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University System of Maryland Regents Choose First Amendment, Reject Policy on Pornography

In a vote earlier this week, the University System of Maryland's Board of Regents declined to impose a policy on pornography on the eleven schools under its jurisdiction. By rejecting calls to create a policy regarding the screening on campus of films "purely for entertainment purposes," the Board of Regents struck a blow for the First Amendment rights of Maryland's public university students. The vote hopefully brings a happy conclusion to a tumultuous process which began in April when students at the University of Maryland-College Park planned to screen the pornographic film Pirates II: Stagnetti's Revenge accompanied by a talk from Planned Parenthood representatives.

As Torch readers may recall, lawmakers in the Maryland Senate, led by Senator Andrew P. Harris, intervened prior to the planned event at College Park by threatening to remove all general funding from any university that allowed student groups to screen films marked as "XXX," no matter what the content of the film or the educational, social, or cultural context or purpose of the presentation. The university capitulated by canceling the initial campus event. Students on the College Park campus, however, went ahead and screened parts of the film anyway. According to, the students did so "[a]fter First Amendment debates and a discussion with the Foundation for Individual Rights in Education." The entire episode drew significant amounts of press coverage within the U.S. as well as abroad.

The Maryland Senate, again spearheaded by Senator Harris, then imposed a requirement on all schools within the System (as well as Morgan State University, St. Mary's College of Maryland, and Baltimore City Community College) to submit to the Board of Regents a comprehensive policy "on the use of public higher education facilities for the displaying or screening of obscene films and materials." An editorial in The Washington Post rightly criticized the measure, and FIRE's Will Creeley followed up with a letter of his own in the Post.

Now, it appears that the Board of Regents has brought the matter to a close by upholding the First Amendment rights of students in the University System of Maryland. As reports, in so doing, the Board is following the recommendation of Chancellor William E. Kirwan:

According to the recommendation, the chancellor will write a letter "expressing the view that a policy would not be in the best interest of the USM or the State because of the First Amendment issues a policy would raise."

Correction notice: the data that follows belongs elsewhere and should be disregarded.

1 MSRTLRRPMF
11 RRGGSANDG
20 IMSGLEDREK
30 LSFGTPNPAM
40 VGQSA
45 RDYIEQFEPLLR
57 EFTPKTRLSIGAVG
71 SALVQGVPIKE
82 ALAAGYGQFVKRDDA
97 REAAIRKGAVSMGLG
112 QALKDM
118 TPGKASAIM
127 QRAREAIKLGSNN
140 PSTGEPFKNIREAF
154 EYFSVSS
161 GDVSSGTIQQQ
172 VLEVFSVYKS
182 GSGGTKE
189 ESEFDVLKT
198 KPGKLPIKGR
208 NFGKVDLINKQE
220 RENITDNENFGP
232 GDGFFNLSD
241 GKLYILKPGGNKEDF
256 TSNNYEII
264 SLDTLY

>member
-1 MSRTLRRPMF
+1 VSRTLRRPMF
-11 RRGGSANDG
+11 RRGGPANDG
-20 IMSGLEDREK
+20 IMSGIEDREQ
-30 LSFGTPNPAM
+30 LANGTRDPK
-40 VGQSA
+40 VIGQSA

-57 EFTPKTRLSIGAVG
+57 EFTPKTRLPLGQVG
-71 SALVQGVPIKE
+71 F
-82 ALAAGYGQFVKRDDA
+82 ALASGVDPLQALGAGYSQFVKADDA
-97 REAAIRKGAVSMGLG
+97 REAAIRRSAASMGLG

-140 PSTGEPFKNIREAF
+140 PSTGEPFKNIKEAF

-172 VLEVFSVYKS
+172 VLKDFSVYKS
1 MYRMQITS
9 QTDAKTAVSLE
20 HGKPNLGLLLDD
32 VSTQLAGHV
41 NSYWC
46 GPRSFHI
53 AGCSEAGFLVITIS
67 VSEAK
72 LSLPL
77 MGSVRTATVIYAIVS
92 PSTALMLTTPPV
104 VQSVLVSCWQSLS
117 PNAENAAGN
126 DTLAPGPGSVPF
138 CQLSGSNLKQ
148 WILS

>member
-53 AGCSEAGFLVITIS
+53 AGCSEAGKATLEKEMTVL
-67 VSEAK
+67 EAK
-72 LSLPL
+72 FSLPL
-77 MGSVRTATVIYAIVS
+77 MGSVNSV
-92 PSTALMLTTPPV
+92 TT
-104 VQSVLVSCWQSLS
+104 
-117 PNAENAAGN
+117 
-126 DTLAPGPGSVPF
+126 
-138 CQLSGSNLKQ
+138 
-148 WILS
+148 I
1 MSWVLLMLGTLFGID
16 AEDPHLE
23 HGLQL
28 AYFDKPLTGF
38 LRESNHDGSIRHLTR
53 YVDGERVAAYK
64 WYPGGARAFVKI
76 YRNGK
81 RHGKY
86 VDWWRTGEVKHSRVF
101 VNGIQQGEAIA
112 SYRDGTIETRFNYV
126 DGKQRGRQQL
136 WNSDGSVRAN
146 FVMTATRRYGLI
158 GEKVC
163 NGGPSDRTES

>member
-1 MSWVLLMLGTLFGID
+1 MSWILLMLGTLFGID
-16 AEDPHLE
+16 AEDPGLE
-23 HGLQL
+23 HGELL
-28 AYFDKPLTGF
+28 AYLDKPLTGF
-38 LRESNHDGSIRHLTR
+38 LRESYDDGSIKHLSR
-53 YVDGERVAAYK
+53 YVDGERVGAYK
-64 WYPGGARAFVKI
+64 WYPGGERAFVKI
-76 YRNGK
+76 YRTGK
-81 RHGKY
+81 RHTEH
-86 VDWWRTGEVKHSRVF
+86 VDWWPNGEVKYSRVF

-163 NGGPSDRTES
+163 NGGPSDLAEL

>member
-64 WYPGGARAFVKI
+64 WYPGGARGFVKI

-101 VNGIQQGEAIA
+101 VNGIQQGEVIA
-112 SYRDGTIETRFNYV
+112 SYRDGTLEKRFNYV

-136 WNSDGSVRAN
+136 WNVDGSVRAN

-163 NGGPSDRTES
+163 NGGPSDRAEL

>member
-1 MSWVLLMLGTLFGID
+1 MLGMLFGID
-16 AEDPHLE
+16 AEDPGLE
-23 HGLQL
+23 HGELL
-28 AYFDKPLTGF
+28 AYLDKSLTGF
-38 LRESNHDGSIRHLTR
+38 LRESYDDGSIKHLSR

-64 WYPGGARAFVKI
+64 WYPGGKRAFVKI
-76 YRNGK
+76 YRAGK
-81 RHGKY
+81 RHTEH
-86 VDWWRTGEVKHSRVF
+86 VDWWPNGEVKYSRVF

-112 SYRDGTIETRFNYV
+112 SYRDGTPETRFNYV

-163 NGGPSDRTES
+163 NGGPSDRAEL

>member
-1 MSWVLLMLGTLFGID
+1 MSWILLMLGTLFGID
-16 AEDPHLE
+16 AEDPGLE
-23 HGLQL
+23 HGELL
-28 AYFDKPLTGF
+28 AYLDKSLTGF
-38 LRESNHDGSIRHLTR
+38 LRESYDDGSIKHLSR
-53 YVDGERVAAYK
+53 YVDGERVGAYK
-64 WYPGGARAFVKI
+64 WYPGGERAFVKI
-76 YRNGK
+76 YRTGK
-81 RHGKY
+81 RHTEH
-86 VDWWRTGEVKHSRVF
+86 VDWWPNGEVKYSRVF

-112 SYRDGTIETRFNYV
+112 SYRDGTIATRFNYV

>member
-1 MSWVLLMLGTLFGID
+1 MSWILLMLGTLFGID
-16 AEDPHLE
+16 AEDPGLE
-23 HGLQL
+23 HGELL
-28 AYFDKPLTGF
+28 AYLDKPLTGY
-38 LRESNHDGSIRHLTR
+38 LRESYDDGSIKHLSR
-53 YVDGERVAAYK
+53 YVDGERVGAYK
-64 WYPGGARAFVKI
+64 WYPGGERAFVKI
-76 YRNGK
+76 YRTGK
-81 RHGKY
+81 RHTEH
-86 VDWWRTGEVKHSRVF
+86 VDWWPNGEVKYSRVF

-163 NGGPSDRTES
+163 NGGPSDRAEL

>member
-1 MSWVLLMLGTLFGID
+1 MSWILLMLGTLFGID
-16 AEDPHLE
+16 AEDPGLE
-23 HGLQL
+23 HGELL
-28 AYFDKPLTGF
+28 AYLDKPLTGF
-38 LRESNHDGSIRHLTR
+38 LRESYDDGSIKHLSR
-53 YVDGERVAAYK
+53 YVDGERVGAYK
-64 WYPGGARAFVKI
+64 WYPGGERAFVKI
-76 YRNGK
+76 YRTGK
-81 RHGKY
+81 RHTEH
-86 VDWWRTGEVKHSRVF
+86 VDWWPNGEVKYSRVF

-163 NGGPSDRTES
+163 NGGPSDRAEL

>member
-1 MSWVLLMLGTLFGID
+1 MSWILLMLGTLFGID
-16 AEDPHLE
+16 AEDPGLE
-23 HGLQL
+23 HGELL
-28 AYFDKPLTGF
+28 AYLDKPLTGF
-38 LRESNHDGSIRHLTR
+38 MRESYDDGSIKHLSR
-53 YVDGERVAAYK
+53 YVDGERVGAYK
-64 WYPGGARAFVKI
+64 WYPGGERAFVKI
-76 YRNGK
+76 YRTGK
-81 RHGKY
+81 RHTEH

Chancellor William E. Kirwan said the issue is not one of viewing pornography, but rather protecting student rights to free speech. Although the creation of a policy would not bring a financial burden to campuses in itself, "it would be a target for a law suit" that would "almost certainly go to the Supreme Court," Kirwan said, which would ultimately be expensive.

Kirwan also said that such a policy would be difficult to uniformly implement across all university system campuses.

Members of the Board also have demonstrated a proper understanding of the principles at stake:

The board repeatedly said that not creating an explicit policy should not be seen as inaction on the matter.

"We are creating a policy here, and that is to abide by the laws of the land," said Chairman Clifford Kendall, referring to the First Amendment.

Well said. 

The Board's brave decision is a victory for the First Amendment in that it recognizes the problem with banning all screenings of pornographic films, whether or not such films constitute obscenity in the legal sense. Under the law, such a determination must take place on a case-by-case basis and must take into account the literary, artistic, political, and scientific value of the film. Moreover, even if a film can be considered obscene in the legal sense, that does not mean that adults do not have a right to view it; the government is allowed to regulate the viewing of such a film, not to completely ban it.

Especially in the university setting, there are good arguments to be made that the screening of a pornographic film may be part of a legitimately educational and beneficial activity--for instance, as part of academic research. By rejecting calls for a System-wide policy on pornography, the Board of Regents has allowed for the continuation of such activities. It is good to see this conclusion to the debate within the University System of Maryland. Hopefully, Morgan State University and the other schools will follow suit.

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